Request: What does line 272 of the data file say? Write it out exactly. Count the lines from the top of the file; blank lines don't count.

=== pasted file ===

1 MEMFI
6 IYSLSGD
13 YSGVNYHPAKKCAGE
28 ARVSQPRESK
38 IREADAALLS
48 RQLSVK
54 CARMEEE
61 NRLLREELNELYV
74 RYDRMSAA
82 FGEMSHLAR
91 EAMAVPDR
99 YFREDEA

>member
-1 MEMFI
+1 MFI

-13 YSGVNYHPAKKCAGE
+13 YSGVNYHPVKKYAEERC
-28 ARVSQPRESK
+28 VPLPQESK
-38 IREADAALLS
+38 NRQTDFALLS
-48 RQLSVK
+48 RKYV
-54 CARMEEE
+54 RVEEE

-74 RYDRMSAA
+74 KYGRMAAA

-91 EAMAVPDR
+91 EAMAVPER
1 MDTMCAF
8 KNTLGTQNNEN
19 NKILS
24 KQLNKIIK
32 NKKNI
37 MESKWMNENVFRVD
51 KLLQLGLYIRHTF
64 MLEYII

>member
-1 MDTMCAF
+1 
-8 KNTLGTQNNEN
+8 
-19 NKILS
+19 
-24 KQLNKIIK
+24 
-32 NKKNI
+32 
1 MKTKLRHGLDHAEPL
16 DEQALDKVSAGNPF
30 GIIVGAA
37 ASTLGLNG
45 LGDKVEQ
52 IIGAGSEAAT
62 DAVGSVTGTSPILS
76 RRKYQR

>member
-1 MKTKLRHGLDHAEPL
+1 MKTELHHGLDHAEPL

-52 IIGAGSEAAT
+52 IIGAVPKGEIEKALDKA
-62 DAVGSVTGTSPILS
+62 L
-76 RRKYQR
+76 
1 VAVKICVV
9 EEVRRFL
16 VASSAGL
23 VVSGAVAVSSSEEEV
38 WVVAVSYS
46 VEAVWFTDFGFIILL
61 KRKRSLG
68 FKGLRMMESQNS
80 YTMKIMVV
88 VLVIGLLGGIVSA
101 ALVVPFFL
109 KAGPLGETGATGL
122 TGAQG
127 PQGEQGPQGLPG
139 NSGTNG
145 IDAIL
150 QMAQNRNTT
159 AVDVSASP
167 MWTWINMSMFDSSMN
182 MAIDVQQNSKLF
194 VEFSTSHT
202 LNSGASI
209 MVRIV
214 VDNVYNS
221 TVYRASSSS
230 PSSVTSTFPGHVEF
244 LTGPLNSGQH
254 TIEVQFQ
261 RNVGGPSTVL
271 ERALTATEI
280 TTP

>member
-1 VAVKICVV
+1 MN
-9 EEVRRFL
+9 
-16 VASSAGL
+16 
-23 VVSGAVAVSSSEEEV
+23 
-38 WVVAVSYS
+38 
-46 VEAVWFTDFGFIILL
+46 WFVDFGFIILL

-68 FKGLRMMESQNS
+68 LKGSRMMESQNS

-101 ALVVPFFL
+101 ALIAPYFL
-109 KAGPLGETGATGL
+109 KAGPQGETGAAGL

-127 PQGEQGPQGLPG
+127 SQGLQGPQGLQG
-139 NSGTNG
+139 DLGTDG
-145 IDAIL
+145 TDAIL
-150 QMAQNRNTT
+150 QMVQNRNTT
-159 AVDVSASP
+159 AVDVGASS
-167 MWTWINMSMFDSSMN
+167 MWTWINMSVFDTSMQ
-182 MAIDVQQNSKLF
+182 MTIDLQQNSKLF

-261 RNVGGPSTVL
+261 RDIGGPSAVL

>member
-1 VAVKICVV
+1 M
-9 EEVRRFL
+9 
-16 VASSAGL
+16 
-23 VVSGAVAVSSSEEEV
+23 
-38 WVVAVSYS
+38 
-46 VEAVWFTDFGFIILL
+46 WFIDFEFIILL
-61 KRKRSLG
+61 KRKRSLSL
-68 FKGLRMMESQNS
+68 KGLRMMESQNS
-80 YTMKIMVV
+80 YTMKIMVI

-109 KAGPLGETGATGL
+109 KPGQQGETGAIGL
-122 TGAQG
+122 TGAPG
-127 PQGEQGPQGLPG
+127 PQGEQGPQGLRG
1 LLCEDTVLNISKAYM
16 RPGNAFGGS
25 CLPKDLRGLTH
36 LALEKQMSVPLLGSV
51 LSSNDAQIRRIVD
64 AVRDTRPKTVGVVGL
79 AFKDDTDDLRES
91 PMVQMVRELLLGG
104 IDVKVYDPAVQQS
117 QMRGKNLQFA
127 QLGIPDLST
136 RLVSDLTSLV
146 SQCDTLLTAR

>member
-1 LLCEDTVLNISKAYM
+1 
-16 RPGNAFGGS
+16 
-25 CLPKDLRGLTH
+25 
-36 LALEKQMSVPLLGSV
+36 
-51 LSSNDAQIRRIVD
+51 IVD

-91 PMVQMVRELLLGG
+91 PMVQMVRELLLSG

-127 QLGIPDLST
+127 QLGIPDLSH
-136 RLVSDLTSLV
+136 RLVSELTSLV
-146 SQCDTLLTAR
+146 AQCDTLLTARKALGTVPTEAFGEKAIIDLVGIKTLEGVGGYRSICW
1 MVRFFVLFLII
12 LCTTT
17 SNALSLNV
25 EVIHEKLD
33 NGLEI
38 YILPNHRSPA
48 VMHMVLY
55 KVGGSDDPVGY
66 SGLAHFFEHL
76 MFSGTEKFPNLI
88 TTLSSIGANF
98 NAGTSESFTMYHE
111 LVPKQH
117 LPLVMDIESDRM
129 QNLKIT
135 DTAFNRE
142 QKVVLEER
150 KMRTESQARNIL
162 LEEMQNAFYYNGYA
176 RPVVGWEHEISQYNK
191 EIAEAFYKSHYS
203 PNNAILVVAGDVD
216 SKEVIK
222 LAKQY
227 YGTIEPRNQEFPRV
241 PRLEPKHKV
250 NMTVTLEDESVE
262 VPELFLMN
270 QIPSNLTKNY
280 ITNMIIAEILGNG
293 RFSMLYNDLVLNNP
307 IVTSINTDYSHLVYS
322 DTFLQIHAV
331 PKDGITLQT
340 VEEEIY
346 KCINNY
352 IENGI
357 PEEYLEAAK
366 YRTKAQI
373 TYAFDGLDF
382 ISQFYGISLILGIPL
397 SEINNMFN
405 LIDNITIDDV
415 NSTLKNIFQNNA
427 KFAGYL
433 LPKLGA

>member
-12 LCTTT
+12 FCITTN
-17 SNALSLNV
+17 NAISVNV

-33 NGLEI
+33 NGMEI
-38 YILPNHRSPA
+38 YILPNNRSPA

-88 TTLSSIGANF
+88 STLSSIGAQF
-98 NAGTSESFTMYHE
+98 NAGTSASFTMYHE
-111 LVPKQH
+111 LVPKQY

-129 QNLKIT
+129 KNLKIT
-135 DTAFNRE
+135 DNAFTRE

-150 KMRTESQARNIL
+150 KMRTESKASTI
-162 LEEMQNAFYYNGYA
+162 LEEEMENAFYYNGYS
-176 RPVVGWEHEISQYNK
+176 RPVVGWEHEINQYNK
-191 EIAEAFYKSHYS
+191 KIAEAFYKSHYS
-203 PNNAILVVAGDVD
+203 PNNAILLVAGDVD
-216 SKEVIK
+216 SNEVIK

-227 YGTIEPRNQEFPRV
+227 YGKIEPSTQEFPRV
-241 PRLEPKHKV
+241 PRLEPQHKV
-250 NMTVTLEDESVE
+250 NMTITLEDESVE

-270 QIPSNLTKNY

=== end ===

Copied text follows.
-270 QIPSNLTKNY